Not exactly a province and not exactly Foreign Parts, the Unincorporated Territory is a patchwork of government lands, Company lands, Native national territories, private fiefs and the like, lying to the north of the "southern tier" of provinces.

The NAL was involved in a war with Louisianne in 1828. For more information, please visit The 1828 War.

Early Years

The NAL had quite a few growing pains in its early years, initially over the authority of the General Moderators. This caused the first real split into political parties, with what became the Whigs favoring a Parliament above the GM, and a coalition that eventually coalesced into the Conservative Democrats viewing the General Moderator-ship as the natural leader of Parliament.

Within a quarter-century, Slavery in the NAL had been ended, but within another generation or so civil war nearly loomed in the Crisis of 1875 which fortunately ended, if not without shedding blood, at least with an intact League a little less prone to factionalism.


Prior to the NAL's establishment there were several wars that impacted the League's future:

The 1828 War

It has been Decided that Louisianne should extend down to New Orleans as it did as a French colony. But I don't like throwing out old ideas (in this case, the NAL having control of N.Orl.), so I'd like to make this proposal.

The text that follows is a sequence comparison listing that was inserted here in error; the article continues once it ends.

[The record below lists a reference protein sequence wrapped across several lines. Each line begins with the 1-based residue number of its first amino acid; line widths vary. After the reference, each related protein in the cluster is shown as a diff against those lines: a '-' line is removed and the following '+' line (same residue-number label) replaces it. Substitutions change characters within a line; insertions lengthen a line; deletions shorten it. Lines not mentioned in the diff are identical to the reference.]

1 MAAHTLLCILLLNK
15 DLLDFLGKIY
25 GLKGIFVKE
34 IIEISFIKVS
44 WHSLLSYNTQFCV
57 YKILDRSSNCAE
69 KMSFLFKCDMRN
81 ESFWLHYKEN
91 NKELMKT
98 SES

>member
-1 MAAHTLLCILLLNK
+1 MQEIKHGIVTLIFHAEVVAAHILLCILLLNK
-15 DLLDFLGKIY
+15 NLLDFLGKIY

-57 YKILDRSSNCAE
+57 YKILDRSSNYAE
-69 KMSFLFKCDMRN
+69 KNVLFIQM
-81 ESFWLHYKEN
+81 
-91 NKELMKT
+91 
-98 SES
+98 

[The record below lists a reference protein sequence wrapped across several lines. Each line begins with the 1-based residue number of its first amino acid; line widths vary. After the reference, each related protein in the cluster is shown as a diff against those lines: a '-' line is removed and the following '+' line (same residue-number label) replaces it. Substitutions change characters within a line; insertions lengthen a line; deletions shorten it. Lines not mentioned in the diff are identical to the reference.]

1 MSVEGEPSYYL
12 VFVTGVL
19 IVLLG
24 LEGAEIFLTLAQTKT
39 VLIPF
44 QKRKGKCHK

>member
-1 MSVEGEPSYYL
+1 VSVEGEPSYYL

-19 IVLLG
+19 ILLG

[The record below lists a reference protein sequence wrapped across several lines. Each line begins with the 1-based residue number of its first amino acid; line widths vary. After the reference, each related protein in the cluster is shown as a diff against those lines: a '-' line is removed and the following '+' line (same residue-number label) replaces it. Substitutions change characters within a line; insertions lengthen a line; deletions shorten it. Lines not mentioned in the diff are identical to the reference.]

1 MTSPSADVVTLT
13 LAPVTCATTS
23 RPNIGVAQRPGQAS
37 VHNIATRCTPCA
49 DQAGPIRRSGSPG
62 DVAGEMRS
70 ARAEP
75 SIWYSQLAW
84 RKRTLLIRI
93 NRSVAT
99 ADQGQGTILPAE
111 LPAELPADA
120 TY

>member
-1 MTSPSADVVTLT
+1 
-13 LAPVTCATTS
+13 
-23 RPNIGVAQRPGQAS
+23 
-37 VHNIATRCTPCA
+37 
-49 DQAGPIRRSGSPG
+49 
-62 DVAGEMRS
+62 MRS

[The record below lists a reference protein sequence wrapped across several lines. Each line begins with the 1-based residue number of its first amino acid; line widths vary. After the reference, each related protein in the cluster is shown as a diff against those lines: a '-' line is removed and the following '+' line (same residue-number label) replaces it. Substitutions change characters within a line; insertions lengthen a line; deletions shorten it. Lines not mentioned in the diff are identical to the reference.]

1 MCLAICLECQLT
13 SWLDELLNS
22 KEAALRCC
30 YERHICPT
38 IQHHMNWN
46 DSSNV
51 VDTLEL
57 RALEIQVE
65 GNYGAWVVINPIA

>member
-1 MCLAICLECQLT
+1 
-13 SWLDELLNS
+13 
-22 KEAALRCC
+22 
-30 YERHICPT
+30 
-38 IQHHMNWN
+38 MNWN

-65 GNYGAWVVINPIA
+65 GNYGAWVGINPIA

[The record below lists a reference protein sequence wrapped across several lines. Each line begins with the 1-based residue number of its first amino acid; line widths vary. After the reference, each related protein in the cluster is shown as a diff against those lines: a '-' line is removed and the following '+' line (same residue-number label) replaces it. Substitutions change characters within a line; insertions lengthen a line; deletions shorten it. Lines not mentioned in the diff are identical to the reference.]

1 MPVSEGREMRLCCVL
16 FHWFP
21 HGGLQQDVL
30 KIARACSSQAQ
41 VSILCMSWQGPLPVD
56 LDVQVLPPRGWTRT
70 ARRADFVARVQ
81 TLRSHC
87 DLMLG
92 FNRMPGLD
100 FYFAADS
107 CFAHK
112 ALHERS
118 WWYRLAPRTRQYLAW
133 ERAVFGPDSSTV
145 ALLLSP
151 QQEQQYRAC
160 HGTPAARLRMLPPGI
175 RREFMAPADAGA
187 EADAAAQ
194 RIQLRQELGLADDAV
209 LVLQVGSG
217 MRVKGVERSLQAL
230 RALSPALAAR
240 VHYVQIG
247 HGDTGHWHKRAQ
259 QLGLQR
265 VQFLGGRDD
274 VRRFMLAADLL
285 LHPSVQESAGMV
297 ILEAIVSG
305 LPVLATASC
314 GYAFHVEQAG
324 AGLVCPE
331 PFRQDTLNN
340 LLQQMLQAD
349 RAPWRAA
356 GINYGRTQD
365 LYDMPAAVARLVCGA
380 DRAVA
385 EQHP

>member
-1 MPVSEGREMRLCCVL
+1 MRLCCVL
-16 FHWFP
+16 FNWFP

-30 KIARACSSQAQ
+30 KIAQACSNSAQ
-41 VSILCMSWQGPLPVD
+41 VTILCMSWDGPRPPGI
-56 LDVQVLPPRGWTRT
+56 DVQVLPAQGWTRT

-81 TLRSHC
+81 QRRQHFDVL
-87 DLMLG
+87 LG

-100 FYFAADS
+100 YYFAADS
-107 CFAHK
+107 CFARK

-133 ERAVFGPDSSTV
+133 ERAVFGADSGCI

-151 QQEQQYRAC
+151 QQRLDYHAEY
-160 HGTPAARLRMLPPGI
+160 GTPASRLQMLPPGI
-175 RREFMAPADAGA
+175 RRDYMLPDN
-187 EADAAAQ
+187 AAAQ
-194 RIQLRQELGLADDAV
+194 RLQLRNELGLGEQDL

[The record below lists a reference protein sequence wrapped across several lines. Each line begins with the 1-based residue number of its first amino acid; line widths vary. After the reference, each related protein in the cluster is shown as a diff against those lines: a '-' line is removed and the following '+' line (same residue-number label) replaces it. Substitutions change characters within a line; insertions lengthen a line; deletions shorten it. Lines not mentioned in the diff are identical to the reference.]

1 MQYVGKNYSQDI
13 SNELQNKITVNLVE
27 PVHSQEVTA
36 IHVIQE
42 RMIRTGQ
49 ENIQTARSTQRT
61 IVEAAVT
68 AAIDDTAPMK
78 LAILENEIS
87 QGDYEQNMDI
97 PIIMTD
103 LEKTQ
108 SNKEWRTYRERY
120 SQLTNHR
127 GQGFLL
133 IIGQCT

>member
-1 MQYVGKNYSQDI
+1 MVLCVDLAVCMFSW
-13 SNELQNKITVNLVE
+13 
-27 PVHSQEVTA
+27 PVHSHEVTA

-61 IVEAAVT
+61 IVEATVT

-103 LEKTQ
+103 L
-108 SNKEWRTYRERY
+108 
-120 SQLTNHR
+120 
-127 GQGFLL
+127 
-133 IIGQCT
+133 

In the middle 1820s, France (who still controlled Louisianne) and the NAL got into a tiff over the Mobile region (what is now the Province of Mobile, and perhaps east into Cherokee and Jacobia, the last two already being Provinces at the time). Perhaps Napoleon was flexing some unused North American muscle, and felt the need to pad the lower Mississippi a little?

By 1828, the tiff had grown into a much debated war (what will be the NAL's first) and led to the occupation of New Orleans. There will be no Province of Louisiana, as it wasn't an NAL war of conquest, but a military district is created there to handle the city and the river traffic.

1830 is given as the independence year for Louisianne; and the NAL, who has no argument with a conciliatory new Republic, returns the occupied territory and may be given navigational and trade considerations.

The War, and the cutting off of Louisianne from France helps establish its de facto independence; and it helps explain some residual bitterness when the Mormons go tramping through a decade later.

It will also help to formulate military policy in a confederation like the NAL. It might be better to sort out how a gangly country like the NAL can wage war early on, rather than wait until 1898 or 1914.